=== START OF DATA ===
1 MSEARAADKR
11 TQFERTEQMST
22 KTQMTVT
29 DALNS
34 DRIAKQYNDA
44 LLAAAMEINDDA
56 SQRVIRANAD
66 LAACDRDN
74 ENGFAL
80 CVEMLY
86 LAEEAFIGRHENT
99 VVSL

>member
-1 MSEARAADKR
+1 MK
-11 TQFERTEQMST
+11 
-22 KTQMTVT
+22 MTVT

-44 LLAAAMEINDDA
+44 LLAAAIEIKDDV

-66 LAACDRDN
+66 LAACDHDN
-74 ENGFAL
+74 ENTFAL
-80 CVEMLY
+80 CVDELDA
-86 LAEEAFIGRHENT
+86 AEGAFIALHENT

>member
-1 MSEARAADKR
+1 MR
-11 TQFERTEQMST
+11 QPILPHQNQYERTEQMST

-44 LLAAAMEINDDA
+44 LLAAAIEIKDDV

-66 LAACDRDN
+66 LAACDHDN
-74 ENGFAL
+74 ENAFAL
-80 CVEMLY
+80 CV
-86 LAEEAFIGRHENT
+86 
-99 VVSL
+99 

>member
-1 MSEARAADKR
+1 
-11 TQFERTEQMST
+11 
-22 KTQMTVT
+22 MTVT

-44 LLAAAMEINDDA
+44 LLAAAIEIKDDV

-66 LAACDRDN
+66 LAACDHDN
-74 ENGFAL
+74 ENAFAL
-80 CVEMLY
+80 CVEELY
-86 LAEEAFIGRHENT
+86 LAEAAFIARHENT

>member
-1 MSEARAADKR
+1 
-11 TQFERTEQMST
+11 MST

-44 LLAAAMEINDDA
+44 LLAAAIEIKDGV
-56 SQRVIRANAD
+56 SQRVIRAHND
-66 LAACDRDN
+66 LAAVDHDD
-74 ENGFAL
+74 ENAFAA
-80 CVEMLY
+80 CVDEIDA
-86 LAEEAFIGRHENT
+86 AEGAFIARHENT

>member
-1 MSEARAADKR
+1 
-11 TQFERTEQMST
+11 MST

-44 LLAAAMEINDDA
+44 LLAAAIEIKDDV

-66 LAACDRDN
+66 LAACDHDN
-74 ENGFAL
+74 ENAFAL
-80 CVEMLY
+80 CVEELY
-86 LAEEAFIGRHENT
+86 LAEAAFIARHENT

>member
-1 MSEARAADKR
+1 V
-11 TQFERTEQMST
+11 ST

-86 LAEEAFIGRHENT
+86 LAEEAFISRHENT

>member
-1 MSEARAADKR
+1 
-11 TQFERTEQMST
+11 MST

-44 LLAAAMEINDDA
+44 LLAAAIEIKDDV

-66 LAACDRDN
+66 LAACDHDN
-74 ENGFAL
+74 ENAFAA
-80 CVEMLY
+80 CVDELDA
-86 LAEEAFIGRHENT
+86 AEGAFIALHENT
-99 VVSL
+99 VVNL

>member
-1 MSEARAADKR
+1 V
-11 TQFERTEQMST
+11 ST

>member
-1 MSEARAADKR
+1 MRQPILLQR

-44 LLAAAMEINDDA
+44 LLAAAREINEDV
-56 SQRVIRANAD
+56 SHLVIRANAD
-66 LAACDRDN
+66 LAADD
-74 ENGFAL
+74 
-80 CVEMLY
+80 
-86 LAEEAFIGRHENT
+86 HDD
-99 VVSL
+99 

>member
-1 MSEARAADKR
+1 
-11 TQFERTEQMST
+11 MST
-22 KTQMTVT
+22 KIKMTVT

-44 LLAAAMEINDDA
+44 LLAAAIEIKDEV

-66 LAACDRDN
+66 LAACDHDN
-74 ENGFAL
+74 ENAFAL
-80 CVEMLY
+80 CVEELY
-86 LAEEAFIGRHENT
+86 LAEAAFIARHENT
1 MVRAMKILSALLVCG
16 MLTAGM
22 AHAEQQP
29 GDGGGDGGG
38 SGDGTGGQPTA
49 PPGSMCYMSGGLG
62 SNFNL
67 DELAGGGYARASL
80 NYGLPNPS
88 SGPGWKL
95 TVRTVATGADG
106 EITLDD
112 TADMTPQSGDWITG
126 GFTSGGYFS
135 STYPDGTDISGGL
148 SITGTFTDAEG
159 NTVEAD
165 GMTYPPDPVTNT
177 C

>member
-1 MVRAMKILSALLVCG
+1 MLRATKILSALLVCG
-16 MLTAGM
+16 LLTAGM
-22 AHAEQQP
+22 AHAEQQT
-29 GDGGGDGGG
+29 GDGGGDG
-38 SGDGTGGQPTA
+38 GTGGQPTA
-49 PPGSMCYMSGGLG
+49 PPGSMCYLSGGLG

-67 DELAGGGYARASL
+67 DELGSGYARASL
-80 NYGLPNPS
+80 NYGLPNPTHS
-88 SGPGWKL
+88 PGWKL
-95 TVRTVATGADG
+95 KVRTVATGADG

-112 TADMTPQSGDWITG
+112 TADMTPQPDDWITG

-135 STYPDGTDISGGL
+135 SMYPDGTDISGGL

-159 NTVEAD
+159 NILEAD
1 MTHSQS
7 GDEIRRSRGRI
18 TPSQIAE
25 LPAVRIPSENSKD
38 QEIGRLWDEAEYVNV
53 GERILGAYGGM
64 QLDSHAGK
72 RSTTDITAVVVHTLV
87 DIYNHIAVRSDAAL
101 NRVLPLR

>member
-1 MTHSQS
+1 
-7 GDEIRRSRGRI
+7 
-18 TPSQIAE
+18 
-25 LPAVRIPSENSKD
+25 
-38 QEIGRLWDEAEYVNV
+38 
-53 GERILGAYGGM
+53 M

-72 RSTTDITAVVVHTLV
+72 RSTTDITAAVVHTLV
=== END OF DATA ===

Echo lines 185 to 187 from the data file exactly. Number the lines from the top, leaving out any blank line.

-29 GDGGGDGGG
+29 GDGGGDG
-38 SGDGTGGQPTA